The Haldane Effect Under Different Acid-Base Conditions in Premature and Adult Humans

  • H. Kalhoff
  • F. Werkmeister
  • H. Kiwull-Schöne
  • L. Diekmann
  • F. Manz
  • P. Kiwull
Part of the Advances in Experimental Medicine and Biology book series (AEMB, volume 361)

Abstract

The Haldane effect (HE) is characterized by the binding of hydrogen ions and CO2 accompanying deoxygenation of hemoglobin (Hb) due to a negative heterotropic allosteric ligand interaction (Bauer, 1974; Siggaard-Andersen, 1974; Baumann et al., 1987). The binding sites of the oxygen-linked hydrogen ions have been mapped for adult hemoglobin (Perutz, 1970; Kilmartin, 1972), being in part responsible for the pH-differences between oxygenated and deoxygenated blood. The question arises whether structural differences of Hb, either among different mammalian species or during developmental life, may influence the quantity of the Haldane effect, at least within the limits of accuracy achieved by blood-gas and acid-base analysis in both basic research and clinical practice.

Keywords

Dioxide Lactate Titration Anemia Syringe 

Preview

Unable to display preview. Download preview PDF.

Unable to display preview. Download preview PDF.

References

  1. Astrup P. and Schroder, S., 1956, A simple electrometric technique for the determination of carbon dioxide tension in blood and plasma, total content of carbon dioxide in plasma, and bicarbonate content in “separated” plasma at a fixed carbon dioxide tension (40 mmHg), Scand. J. Clin. Lab. Invest. 8:33PubMedCrossRefGoogle Scholar
  2. Bard, H., 1973, Postnatal fetal and adult hemoglobin synthesis in early preterm newborn infants, J. Clin. Invest. 52:1789PubMedCrossRefGoogle Scholar
  3. Bauer, C., 1974, On the respiratory function of haemoglobin, Rev. Physiol. Biochem. Pharmacol. 70:1PubMedCrossRefGoogle Scholar
  4. Bauer, C. and SchrOder, E., 1972, Carbamino compounds of haemoglobin in human adult and foetal blood, J. Physiol. 227:457PubMedGoogle Scholar
  5. Bauer, C., Ludwig, M., Ludwig, I. and Bartels, H., 1969, Factors governing the O2-affmity of human adult and foetal blood, Respir. Physiol. 7:271PubMedCrossRefGoogle Scholar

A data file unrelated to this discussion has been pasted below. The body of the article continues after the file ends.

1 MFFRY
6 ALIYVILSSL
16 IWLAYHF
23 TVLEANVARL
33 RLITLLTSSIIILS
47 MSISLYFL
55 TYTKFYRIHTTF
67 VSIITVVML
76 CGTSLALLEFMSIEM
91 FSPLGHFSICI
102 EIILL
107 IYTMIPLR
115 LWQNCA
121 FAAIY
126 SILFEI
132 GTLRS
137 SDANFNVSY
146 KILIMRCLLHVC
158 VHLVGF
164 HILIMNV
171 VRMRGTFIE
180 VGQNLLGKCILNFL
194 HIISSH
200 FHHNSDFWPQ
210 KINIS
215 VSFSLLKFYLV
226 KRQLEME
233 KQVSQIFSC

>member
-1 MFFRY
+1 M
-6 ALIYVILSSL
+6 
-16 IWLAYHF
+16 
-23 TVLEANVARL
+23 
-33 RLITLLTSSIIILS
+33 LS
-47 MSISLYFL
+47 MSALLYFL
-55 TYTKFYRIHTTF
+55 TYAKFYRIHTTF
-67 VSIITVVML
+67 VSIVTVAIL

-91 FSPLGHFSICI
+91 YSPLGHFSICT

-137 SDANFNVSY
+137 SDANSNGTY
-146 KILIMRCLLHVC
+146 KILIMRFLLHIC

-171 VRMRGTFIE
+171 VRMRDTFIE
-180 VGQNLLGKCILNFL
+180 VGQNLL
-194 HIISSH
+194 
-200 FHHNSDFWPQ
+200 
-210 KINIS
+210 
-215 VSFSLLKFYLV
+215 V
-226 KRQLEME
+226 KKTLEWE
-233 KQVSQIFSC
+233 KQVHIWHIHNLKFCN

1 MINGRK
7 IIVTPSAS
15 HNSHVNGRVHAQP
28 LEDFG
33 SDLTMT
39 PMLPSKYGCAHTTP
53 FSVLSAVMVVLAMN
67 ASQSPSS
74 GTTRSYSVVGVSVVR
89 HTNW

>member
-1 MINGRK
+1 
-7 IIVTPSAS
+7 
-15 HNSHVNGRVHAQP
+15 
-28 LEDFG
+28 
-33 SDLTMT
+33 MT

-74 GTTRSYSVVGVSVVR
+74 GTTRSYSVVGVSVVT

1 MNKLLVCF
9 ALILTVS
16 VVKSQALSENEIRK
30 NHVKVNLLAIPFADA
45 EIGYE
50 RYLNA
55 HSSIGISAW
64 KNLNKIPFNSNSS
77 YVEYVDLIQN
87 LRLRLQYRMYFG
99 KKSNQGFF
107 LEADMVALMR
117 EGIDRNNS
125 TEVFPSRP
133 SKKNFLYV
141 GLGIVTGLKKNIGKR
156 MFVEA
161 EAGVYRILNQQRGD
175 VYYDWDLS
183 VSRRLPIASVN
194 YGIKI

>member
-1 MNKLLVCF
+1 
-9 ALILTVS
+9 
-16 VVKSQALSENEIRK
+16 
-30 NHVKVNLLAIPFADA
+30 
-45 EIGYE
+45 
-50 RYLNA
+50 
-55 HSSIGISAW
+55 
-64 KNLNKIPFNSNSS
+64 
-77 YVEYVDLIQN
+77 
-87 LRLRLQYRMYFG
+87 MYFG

6. Baumann, R., Bartels, H. and Bauer, C., 1987, Blood oxygen transport, in: “Handbook of Physiology”, Sect. 3, Vol. IV, L.E. Farhi, S.M. Tenney, eds., Am. Physiol. Soc., Washington, D.C.Google Scholar
  7. Böning, D., Schünemann, H.J., Maassen, N. and Busse, M.W., 1993, Reduction of oxylabile CO2 in human blood by lactate, J. Appl. Physiol. 74:710PubMedGoogle Scholar
  8. Eiring, P., Grote, J. and Rouwen, D., 1988, Influence of hemoglobin oxygen saturation on CO2 and hydrogen ion binding in normal human blood, Pflfigers Arch. 411/1:R 58CrossRefGoogle Scholar
  9. Kalhoff, H., Manz, F., Diekmann, L., Kunz, C., Stock, G.J. and Weisser, F., 1993, Decreased growth rate of low-birth-weight infants with prolonged maximum renal acid stimulation, Acta Paediatr. 82:522PubMedCrossRefGoogle Scholar
  10. Kilmartin, J.V., Fogg, J., Luzzana, M. and Rossi-Bernardi, L., 1973, Role of the α-amino groups of the α -and β-chains of human hemoglobin in oxygen-linked binding of carbon dioxide, J. Biol. Chem. 248:7039PubMedGoogle Scholar
  11. Kiwull-Schöne, H., Gärtner, B. and Kiwull, P., 1987, The effects of CO2 and fixed acid on the O2-Hb affinity of rabbit and cat blood, Pflügers Arch. 408:451PubMedCrossRefGoogle Scholar
  12. Kiwull-Schöne, H., Werkmeister, F. and Kiwull, P., 1992, The Haldane effect under different acid-base conditions, Adv. Exp. Med. Biol. 316:11PubMedCrossRefGoogle Scholar
  13. Klocke, R.A., 1987, Carbon dioxide transport, in: “Handbook of Physiology”, Sect 3, Vol. IV, L.E. Farhi, S.M. Tenney, eds., Am. Physiol. Soc., Washington D.C.Google Scholar
  14. Loeppky, LA., Luft, U.C. and Fletcher, E.R., 1983, Quantitative description of whole blood CO2 dissociation curve and Haldane effect, Respir. Physiol. 51:167PubMedCrossRefGoogle Scholar
  15. v.Mengden, H.J., Schultehinrichs, D. and Thews, G., 1969, Dependence of plasma pH on oxygen satura tion, Respir. Physiol. 6:151CrossRefGoogle Scholar
  16. Müller, R., Grote, J. and Steinhausen, F., 1988, Die CO2-Bindungskurve des normalen menschlichen Blutes und ihre Beeinflussung durch die Oxygenation des Hemoglobins, in: Funktionsanalyse biologischer Systeme, Gustav Fischer Verlag, Stuttgart, New York 18:61Google Scholar
  17. Perutz, M.F., 1970, Stereochemistry of cooperative effects in haemoglobin, Nature 228:726PubMedCrossRefGoogle Scholar
  18. Siggaard-Andersen, O., 1974, “The Acid-Base Status of the Blood”, Munksgaard, CopenhagenGoogle Scholar
  19. Siggaard-Andersen, O. and Engel, K., 1960, A new acid base nomogram, Scand. J. Clin. Lab. Invest. 12:177CrossRefGoogle Scholar
  20. Werkmeister, F., 1992, Der Haldane-Effekt bei respiratorischen und metabolischen Säure-BasenVeränderungen. Eine vergleichende Untersuchung bei verschiedenen Säugetierspezies einschliefilich des Menschen, Diploma-Thesis, Faculty of Biology, Ruhr-University Bochum, GermanyGoogle Scholar
  21. Zwart, A., Kwant, G., Oeseburg, B. and Zijlstra, W.G., 1984, Human whole-blood oxygen affinity: effect of temperature, J. Appl. Physiol. 57:429PubMedGoogle Scholar

Copyright information

© Springer Science+Business Media New York 1994

Authors and Affiliations

  • H. Kalhoff
    • 1
  • F. Werkmeister
    • 2
  • H. Kiwull-Schöne
    • 2
  • L. Diekmann
    • 1
  • F. Manz
    • 3
  • P. Kiwull
    • 2
  1. 1.Pediatric ClinicDortmundGermany
  2. 2.Department of PhysiologyRuhr-UniversityBochumGermany
  3. 3.Research Institute of Child NutritionDortmundGermany

Personalised recommendations